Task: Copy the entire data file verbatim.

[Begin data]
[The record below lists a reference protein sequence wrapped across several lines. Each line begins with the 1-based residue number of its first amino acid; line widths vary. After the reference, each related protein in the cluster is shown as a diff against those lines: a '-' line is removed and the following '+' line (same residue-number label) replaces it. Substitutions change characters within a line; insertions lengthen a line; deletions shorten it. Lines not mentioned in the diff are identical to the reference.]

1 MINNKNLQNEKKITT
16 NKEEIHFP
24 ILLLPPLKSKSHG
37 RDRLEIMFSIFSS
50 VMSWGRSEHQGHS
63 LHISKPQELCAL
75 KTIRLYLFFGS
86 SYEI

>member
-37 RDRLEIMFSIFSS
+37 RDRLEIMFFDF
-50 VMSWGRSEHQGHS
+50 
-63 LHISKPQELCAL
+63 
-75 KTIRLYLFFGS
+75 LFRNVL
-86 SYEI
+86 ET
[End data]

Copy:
[The record below lists a reference protein sequence wrapped across several lines. Each line begins with the 1-based residue number of its first amino acid; line widths vary. After the reference, each related protein in the cluster is shown as a diff against those lines: a '-' line is removed and the following '+' line (same residue-number label) replaces it. Substitutions change characters within a line; insertions lengthen a line; deletions shorten it. Lines not mentioned in the diff are identical to the reference.]

1 MINNKNLQNEKKITT
16 NKEEIHFP
24 ILLLPPLKSKSHG
37 RDRLEIMFSIFSS
50 VMSWGRSEHQGHS
63 LHISKPQELCAL
75 KTIRLYLFFGS
86 SYEI

>member
-37 RDRLEIMFSIFSS
+37 RDRLEIMFFDF
-50 VMSWGRSEHQGHS
+50 
-63 LHISKPQELCAL
+63 
-75 KTIRLYLFFGS
+75 LFRNVL
-86 SYEI
+86 ET